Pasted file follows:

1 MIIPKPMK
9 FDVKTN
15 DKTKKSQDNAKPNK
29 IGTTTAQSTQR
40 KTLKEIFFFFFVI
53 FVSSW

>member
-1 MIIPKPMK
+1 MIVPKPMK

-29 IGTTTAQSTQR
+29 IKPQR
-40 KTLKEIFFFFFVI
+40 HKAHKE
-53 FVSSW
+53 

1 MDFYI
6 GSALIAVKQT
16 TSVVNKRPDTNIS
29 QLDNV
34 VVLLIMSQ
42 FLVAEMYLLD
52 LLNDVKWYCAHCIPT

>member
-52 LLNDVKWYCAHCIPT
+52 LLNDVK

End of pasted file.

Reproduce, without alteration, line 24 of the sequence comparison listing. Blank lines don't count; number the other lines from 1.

-52 LLNDVKWYCAHCIPT